- Maine’s nonprofit community is one of the most robust and vibrant in the country, playing a significant role in the state’s reputation as a great place to live and raise a family and these organizations are an integral part of our recovery efforts.
- Nonprofits are uniquely equipped to reduce disparities for marginalized communities and build a better Maine than we had before the pandemic.
- While the spending will ultimately be up to municipal leaders, the conversation must include input from community stakeholders from business and nonprofit leaders to local officials and activists.
- This is not just a chance to recover from the crushing effects of the COVID pandemic, but a once-in-a-generation opportunity to build back stronger than before.
A Framework for Investment
We encourage both governments and nonprofits to consider the following Special Report from National Council for Nonprofits, which offers a framework to help governments and nonprofits work together on how the dollars can best be spent for the public good.
Full report: Strengthening State and Local Economies in Partnership with Nonprofits (updated October 2021). This updated edition has more than three dozen new examples of government-nonprofit partnerships, particularly at the local level. In addition, you can make use of excerpts for more targeted communications:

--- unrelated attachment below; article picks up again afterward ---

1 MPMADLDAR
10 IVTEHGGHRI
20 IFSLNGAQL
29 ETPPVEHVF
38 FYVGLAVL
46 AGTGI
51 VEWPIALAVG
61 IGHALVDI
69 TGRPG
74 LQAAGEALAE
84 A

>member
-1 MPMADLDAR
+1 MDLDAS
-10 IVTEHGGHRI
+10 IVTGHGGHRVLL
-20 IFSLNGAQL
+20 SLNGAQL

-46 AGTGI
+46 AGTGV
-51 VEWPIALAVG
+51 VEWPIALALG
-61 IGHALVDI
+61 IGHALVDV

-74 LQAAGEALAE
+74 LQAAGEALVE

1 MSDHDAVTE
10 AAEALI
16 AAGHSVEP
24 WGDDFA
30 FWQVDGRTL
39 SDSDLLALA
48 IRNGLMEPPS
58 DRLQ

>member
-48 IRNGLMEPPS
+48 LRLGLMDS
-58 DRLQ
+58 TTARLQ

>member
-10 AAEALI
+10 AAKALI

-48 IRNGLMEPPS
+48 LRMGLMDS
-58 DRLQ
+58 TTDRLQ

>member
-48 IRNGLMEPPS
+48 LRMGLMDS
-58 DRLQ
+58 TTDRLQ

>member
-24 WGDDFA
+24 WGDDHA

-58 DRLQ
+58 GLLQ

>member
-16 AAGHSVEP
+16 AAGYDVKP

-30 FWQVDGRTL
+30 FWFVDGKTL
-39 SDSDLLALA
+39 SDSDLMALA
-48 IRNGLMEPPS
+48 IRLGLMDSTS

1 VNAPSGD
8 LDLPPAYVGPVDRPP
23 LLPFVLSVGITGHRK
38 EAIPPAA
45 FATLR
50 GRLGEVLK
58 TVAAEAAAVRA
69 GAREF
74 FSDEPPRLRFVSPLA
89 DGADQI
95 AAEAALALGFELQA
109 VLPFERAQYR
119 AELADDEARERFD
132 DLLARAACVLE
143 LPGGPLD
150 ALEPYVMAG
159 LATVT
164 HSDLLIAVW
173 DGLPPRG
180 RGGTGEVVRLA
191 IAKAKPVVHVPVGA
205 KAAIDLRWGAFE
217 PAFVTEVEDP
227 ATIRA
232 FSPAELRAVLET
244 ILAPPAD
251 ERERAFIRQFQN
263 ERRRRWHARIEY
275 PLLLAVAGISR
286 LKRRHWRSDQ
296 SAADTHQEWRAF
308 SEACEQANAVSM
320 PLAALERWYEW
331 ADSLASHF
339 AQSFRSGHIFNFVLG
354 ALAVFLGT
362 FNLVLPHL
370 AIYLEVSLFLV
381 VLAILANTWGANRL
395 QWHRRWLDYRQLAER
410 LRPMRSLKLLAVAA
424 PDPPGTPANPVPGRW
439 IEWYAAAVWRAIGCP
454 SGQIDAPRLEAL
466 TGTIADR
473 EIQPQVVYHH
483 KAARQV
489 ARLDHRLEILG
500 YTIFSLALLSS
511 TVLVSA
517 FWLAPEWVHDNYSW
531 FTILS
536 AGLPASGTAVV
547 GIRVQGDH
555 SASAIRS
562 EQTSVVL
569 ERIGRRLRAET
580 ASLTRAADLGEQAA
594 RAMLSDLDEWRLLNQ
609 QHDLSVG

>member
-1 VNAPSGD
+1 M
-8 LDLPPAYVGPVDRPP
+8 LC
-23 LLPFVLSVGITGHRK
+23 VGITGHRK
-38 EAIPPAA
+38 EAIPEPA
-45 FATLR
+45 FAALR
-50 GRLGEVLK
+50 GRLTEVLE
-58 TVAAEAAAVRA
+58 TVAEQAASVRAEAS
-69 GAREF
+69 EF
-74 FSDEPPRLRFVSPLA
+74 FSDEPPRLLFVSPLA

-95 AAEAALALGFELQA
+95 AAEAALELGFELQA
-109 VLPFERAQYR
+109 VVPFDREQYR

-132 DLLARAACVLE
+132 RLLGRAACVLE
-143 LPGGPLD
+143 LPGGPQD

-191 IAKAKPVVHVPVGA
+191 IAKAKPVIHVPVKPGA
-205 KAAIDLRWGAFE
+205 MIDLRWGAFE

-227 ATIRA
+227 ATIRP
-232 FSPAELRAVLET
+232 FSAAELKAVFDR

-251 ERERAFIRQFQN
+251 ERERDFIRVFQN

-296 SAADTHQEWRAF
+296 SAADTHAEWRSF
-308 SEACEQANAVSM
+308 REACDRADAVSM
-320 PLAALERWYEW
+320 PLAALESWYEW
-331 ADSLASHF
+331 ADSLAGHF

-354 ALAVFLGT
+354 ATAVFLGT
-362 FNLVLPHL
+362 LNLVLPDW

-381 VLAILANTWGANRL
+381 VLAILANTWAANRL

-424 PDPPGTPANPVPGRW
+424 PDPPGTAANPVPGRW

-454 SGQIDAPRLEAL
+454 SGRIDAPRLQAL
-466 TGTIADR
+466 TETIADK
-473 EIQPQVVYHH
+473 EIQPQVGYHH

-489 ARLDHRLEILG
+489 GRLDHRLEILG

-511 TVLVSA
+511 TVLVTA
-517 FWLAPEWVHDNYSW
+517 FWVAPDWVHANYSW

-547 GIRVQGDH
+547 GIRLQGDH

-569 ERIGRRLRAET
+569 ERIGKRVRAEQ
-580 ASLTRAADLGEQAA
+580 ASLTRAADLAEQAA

- Executive Summary
- Yes You Can Invest in Nonprofits
- Guiding Principles
- Successful Models
- Additional Resources.
Examples of Advocacy for Nonprofits as Partners in Recovery
- On September 15th, 2021 MANP sent this letter – signed by members of our Advocacy Network – to county commissioners encouraging them to include Maine nonprofits in their considerations of how ARPA funding will be distributed.
- Over 30 community organizations unite in Penobscot County to call for funding of chronic community problems (WABI) – a great example of collective advocacy in Penobscot county!
- Op-eds like this one from Jason Parent, MANP Board Member and Executive Director of Aroostook County Action Program, are making the case: Funding brings unique chance to bolster our communities (The County)